Book Into a Movie – How Movie Dialogue Is Different From Novel Dialogue

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When you adapt a book into a movie, it’s critical that you understand the differences between movie dialogue and that of everyday life and novels.

Movie dialogue is supposed to APPEAR TO SOUND like real-life conversation without actually BEING like real-life conversation.

All of the dialogue in a film or TV show is supposed to move the story forward, so limit conversation to the meat of what you want to impart to the audience. Make it sound the way people talk in real life but without all the usual fluff, tangents and extraneous information.

Think of movie dialogue as Talk Light, only with much more meaning and drama. Or humor.

Each character should speak with their own voice, that is, a distinctive way of speaking that reflects who they are as a person. Each thing they say should be so distinctive, so individual, that only they could have said it in your story.

A cynical, mature college professor from New York city will speak differently than a naive freshman from the Midwest.

A down-on-his-luck carpenter will speak differently than a real estate tycoon, even though they’re in the same industry. They will have different vocabularies and attitudes. Someone who is positive, on top of the world will say things that reflect his world view. The same is true for the carpenter who is worried he won’t make the mortgage.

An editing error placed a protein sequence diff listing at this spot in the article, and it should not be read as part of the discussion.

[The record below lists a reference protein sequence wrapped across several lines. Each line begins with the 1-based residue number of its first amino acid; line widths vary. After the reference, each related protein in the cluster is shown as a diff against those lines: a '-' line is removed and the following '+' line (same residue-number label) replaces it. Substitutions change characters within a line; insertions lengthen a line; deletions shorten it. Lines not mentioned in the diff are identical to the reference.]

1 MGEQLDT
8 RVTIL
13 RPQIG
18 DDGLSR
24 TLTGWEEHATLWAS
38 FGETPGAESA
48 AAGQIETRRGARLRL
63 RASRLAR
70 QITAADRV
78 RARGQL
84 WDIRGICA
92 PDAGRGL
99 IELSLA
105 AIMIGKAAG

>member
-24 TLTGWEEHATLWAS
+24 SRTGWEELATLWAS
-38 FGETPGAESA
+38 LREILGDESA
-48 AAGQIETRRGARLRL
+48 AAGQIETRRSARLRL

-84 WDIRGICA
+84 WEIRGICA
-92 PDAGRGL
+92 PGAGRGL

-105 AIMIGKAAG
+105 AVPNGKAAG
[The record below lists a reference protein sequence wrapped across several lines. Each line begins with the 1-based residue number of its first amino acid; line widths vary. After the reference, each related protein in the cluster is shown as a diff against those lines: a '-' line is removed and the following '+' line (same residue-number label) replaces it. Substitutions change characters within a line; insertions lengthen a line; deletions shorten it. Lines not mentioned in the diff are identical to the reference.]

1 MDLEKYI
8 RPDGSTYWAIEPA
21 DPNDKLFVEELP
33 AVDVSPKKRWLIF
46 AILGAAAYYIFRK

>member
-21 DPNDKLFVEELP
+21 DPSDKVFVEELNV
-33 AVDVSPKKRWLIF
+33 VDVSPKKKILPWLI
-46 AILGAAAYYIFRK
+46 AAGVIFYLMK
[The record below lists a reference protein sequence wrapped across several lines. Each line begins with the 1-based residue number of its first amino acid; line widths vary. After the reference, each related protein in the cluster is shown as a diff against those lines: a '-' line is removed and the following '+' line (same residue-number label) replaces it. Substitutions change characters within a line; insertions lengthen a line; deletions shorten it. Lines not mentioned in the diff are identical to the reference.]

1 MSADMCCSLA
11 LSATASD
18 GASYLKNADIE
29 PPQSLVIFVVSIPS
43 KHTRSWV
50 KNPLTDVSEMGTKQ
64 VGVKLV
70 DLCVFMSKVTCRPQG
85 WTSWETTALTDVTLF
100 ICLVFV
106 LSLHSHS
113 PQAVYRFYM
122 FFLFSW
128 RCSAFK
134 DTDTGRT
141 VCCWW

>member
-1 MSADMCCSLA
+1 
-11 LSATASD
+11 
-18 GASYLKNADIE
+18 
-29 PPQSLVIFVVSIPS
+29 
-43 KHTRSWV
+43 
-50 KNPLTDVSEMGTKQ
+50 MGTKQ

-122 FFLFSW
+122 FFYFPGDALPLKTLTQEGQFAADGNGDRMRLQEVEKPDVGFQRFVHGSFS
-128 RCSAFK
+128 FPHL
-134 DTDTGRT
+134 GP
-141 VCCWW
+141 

One problem with many newbie scripts is that everyone sounds the same and just about anything they say could be said by any other character.

Make each of the characters SOUND different, distinctive and you’re on your way to a more sell-able script.

Something else to consider when you adapt a book is that movie dialogue is generally much shorter than that of most novels. And the best movie dialogue has what is called subtext – the real meaning behind the words, not the words themselves.

Subtext should not to be confused with verbal irony, where someone says something different from what they mean. One form of verbal irony is sarcasm. A character could say “That’s great” upon receiving bad news, meaning, “That’s really terrible.”

Subtext will reveal inner, deeper meanings that the character does not want to express outright. A comic and/or sexual version of subtext can happen when the conversation about something normal, say cooking, is loaded with sexual innuendo.

Danek S. Kaus is a produced screenwriter with another film in development. Two more of his screenplays have been optioned. He can help you turn your book into a screenplay and then help shop it to producers. He also offers professional screenplay analysis. Visit his site at [] or email him at

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